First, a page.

Unwanted Christmas gifts seeking homes

Headshot of Adam Poulsen
Adam PoulsenGeraldton Guardian

With Christmas over, local pet rescue groups say they are expecting increased numbers of abandoned dogs and cats to stretch their already limited resources.

Mid West Cat Shelter secretary Casey Fiorenza said the charity, which had no facilities and relied on volunteer foster carers, was already above capacity.

“As a general rule we definitely do seem to see a lot more surrendered cats around the end of the year,” Ms Fiorenza said.

The rise could be attributed to unwanted Christmas gifts and coincided with the cat breeding season, which ran between October and February, she said.

Get in front of tomorrow's news for FREE

Journalism for the curious Australian across politics, business, culture and opinion.


“Some carers have multiple litters of kittens in their care,” she said. “Our volunteers are so selfless and dedicated.”

Ms Fiorenza encouraged any would-be cat owners to consider adopting, saying the cost was significantly cheaper than buying from a breeder or pet shop.

“Our kitten adoption fee is $200 but all the medical work that we do for a kitten would cost anywhere from $320-390 if you were to have it done on your own at a vet clinic,” she said.

“We health check, we give flea and worming treatment, microchipping, vaccination and sterilisation. All that hard work is done and you don’t have to worry whether the cat is legal.”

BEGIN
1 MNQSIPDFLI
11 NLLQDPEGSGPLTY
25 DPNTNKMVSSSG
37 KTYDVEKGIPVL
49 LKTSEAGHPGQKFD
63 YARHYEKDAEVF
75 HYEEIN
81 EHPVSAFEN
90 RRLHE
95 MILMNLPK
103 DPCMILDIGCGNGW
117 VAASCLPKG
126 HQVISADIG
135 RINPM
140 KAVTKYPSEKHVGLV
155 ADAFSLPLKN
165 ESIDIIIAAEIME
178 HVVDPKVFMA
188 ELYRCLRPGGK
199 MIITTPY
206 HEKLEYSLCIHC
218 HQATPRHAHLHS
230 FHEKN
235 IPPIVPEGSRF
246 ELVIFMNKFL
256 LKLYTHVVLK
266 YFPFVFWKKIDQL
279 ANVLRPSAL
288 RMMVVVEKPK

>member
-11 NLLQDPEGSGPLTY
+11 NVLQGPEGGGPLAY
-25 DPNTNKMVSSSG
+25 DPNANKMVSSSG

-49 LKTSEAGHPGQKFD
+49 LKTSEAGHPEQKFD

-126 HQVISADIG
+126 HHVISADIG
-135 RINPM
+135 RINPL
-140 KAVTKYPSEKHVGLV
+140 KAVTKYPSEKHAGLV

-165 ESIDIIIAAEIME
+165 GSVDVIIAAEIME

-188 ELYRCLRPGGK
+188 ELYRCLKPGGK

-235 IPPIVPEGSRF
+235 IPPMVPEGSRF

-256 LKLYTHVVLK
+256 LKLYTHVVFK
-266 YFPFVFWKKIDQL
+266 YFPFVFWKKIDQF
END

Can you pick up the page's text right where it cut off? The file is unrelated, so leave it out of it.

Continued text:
Ms Fiorenza said the cost of adopting an adult cat was only $150.

She said Mid West Cat Shelter had 23 foster carers looking after 79 cats, but the group was always looking for more volunteers.

Meanwhile, Geraldton Dog Rescue president Lenci Millman said she expected the number of abandoned dogs would rise with the beginning of the school year.

“Often when school goes back we get more because there’s nobody at home anymore with the dog, maybe it’s become destructive, or gates are left open,” Ms Millman said.

Polly is vaccinated, micro-chipped and ready for a permanent home.
Camera IconPolly is vaccinated, micro-chipped and ready for a permanent home. Credit: Supplied

Like Mid West Cat Shelter, Geraldton Dog Rescue also lacks facilities and relies on about 60 foster carers who take abandoned dogs into their own homes.

“Unfortunately for us, the number of dogs we can take is influenced by the availability of foster carers,” Ms Millman said.

“We often just can’t take a dog because we haven’t got any available foster carers.

“We’ve got some great foster carers who have dogs all year round and never really have a break from it, which is a pretty big ask.”

Ms Millman encouraged anyone who wanted to become a dog owner to consider adopting a rescue dog.

For details, visit geraldton dogrescue.com.au and midwest catshelter.com.

Get the latest news from thewest.com.au in your inbox.

Sign up for our emails